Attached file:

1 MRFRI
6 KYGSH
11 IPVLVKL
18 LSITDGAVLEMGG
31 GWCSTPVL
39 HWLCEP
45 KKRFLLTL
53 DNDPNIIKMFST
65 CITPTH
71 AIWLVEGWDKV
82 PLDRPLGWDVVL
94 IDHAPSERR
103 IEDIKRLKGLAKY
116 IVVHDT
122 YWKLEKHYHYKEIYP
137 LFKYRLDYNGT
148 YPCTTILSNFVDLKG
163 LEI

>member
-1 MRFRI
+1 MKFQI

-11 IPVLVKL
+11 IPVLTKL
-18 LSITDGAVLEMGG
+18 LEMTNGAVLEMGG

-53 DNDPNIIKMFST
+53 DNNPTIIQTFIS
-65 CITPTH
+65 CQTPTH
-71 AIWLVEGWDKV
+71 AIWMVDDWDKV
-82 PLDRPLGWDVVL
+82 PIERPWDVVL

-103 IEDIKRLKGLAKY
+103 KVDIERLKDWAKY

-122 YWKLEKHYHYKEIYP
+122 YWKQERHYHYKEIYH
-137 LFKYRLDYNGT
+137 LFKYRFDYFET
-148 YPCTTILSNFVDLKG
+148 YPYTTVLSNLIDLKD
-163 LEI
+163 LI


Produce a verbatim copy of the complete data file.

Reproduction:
1 MRFRI
6 KYGSH
11 IPVLVKL
18 LSITDGAVLEMGG
31 GWCSTPVL
39 HWLCEP
45 KKRFLLTL
53 DNDPNIIKMFST
65 CITPTH
71 AIWLVEGWDKV
82 PLDRPLGWDVVL
94 IDHAPSERR
103 IEDIKRLKGLAKY
116 IVVHDT
122 YWKLEKHYHYKEIYP
137 LFKYRLDYNGT
148 YPCTTILSNFVDLKG
163 LEI

>member
-1 MRFRI
+1 MKFQI

-11 IPVLVKL
+11 IPVLTKL
-18 LSITDGAVLEMGG
+18 LEMTNGAVLEMGG

-53 DNDPNIIKMFST
+53 DNNPTIIQTFIS
-65 CITPTH
+65 CQTPTH
-71 AIWLVEGWDKV
+71 AIWMVDDWDKV
-82 PLDRPLGWDVVL
+82 PIERPWDVVL

-103 IEDIKRLKGLAKY
+103 KVDIERLKDWAKY

-122 YWKLEKHYHYKEIYP
+122 YWKQERHYHYKEIYH
-137 LFKYRLDYNGT
+137 LFKYRFDYFET
-148 YPCTTILSNFVDLKG
+148 YPYTTVLSNLIDLKD
-163 LEI
+163 LI